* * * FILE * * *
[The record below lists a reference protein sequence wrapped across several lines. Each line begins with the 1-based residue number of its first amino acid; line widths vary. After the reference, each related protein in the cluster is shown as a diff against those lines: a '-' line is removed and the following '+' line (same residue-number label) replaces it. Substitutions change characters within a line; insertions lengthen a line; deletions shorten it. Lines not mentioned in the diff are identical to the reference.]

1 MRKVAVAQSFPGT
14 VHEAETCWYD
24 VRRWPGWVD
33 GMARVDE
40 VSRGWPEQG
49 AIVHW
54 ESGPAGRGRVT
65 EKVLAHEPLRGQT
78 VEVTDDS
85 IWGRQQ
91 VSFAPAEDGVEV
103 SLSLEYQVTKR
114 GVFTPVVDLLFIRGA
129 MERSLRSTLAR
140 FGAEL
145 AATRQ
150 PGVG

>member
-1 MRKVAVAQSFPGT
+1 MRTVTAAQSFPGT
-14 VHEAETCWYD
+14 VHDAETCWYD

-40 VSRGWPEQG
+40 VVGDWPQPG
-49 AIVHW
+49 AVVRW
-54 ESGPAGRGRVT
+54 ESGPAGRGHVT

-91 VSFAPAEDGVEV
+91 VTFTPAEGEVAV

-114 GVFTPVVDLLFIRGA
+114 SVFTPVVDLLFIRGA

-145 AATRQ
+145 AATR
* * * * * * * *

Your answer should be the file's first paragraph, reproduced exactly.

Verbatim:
[The record below lists a reference protein sequence wrapped across several lines. Each line begins with the 1-based residue number of its first amino acid; line widths vary. After the reference, each related protein in the cluster is shown as a diff against those lines: a '-' line is removed and the following '+' line (same residue-number label) replaces it. Substitutions change characters within a line; insertions lengthen a line; deletions shorten it. Lines not mentioned in the diff are identical to the reference.]